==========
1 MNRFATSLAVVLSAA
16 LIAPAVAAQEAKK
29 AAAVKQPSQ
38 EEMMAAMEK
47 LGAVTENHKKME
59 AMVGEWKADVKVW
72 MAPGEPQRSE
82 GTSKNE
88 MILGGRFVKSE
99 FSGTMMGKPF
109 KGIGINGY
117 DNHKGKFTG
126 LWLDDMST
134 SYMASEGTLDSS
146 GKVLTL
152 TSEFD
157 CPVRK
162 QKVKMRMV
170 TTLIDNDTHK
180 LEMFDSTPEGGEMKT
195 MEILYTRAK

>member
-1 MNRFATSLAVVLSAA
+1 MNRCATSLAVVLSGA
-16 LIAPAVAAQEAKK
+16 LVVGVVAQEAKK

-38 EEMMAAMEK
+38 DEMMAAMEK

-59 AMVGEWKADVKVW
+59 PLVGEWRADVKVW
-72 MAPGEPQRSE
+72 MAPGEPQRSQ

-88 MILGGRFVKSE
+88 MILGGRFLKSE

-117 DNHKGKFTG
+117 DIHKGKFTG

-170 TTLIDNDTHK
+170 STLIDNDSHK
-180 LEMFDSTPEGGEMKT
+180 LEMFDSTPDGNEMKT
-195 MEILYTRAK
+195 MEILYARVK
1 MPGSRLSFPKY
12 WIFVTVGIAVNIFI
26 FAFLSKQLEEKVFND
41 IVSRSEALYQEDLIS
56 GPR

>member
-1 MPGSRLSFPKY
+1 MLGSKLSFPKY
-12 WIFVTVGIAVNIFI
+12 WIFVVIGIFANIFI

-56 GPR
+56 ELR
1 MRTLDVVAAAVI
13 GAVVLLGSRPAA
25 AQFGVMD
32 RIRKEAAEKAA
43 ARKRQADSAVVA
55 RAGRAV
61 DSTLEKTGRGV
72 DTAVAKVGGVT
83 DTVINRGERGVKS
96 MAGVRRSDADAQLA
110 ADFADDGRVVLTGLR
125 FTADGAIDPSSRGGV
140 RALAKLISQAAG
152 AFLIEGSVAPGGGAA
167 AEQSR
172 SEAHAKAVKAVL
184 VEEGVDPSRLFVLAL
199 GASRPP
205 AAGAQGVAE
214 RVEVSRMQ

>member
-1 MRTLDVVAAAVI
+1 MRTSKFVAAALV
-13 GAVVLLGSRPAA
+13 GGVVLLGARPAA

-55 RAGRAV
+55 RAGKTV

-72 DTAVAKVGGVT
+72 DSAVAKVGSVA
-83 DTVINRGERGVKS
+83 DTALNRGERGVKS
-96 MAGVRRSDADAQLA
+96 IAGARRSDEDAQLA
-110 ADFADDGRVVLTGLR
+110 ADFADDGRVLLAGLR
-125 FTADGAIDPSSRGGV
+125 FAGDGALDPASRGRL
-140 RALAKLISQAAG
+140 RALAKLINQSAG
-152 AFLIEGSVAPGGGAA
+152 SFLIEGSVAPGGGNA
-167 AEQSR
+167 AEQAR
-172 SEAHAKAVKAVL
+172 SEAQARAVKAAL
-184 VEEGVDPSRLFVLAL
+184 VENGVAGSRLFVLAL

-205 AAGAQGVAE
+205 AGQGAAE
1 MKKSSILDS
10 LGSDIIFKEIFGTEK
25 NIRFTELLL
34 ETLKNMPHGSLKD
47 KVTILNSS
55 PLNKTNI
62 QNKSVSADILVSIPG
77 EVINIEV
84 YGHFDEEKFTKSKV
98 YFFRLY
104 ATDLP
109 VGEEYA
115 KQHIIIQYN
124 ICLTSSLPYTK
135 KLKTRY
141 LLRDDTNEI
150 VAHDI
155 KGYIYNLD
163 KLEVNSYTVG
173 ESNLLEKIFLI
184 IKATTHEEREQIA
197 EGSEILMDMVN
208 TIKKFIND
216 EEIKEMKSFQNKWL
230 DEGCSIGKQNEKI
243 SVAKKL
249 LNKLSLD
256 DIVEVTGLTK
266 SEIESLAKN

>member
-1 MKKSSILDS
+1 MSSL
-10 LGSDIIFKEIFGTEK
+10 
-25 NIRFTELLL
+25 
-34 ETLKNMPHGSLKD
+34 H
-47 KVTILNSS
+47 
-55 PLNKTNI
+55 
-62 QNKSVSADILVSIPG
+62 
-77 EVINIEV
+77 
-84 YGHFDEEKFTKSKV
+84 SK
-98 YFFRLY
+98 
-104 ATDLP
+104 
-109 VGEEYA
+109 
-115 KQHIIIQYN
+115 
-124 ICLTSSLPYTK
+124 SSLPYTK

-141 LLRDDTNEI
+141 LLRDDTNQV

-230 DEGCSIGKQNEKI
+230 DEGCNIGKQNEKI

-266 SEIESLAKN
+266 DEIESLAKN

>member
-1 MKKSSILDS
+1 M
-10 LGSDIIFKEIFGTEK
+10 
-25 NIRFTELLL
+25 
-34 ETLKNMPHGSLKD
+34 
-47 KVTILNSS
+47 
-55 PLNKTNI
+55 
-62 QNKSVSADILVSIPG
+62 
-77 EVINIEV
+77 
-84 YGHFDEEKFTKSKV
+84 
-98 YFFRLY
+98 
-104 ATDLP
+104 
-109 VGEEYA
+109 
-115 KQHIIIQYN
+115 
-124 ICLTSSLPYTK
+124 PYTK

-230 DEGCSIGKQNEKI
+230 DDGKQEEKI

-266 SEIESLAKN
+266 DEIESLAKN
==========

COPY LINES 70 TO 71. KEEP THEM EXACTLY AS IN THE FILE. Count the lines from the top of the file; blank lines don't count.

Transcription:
172 SEAHAKAVKAVL
184 VEEGVDPSRLFVLAL